400x300-alaska-sea-otter.jpg

DAY 13

Behm Canal
Wildlife abounds. Black bears, mink, eagles. In Behm Canal, it’s all remote waterways and the isolated Tongass National Forest. On Cleveland Peninsula, your expedition team leads a low-elevation hike with wide-stretching views. Good opportunities for panoramic shots of Southeast. In the water orca, porpoises, seals, and otters go about their business. Go about yours on a guided paddle along the canal. An intertidal shore walk circles a tall sea stack covered in green.
400x300-misty-fjords-national-monument.jpg

DAY 14

Misty Fjords National Monument
Its affectionate nickname, “The Yosemite of the North,” is deserved. There are places on the planet that completely overcome you. This is one of them. The beauty. The peace. The sense of place you feel. Misty Fjords National Monument represents nearly every ecosystem found in Southeast Alaska. And that alone is a lot to consider. Glacial valleys filled with sea water. Sheer 3,000 foot cliffs. Sea birds, brown and black bears, mountain goats, Sitka black-tailed deer, all find safe haven here. Kayak in Walker Cove or Rudyerd Bay and you find it’s just as easy to paddle and go, as it is to sit and float and take it all in. Or skiff to the base of a waterfall for a fjord-released shower. It’s an amazing wrap to your week. Your captain joins you tonight for a Farewell Dinner. Celebrate and reminisce about your Alaskan journey with a photo recap by your crew.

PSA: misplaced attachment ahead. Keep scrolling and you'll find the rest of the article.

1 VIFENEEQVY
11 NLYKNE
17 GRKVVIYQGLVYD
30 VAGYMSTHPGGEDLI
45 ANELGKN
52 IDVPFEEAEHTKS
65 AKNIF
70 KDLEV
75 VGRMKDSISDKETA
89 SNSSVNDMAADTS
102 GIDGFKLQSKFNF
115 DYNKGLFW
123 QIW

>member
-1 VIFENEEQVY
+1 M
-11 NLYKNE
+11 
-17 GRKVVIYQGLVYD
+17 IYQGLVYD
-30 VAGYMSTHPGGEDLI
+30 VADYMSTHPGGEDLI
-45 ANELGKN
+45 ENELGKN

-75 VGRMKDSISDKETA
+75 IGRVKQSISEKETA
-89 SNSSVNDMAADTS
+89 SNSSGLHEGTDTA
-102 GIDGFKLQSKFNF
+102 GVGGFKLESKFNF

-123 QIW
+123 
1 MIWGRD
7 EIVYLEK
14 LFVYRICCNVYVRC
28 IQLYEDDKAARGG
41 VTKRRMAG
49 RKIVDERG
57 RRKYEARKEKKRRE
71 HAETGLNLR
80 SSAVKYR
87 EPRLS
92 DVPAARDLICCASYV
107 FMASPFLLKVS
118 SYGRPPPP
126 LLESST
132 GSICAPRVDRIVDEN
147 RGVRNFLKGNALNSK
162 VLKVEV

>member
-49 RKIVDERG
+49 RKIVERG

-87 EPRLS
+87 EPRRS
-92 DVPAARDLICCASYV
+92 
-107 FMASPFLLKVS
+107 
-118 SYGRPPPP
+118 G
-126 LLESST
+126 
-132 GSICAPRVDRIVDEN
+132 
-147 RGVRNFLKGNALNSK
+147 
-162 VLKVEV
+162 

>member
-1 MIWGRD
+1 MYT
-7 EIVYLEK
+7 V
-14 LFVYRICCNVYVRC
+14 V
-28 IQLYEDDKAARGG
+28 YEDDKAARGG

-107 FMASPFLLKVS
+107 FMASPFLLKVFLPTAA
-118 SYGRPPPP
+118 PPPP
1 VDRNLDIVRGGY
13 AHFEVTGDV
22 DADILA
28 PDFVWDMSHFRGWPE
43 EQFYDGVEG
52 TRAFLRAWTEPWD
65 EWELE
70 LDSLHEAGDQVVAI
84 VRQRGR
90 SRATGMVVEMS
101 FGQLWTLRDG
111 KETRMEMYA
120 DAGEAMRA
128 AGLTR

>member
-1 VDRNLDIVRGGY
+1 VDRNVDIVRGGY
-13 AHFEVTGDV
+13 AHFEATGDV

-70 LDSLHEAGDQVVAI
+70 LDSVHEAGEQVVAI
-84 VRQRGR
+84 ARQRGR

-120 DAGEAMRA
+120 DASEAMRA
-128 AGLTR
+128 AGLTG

400x300_AK_InnerReachesEastern_Day-8-ketchikan-disembarkation.png

DAY 15

Ketchikan, Alaska – Disembarkation
After breakfast this morning, bid adieu to your new pals before you disembark and transfer to the Ketchikan airport or begin your extended UnCruise hotel stay or land tour.

Passport required (non USA citizens). Itineraries are guidelines; variations in itinerary and the order of days may occur to maximize your experience.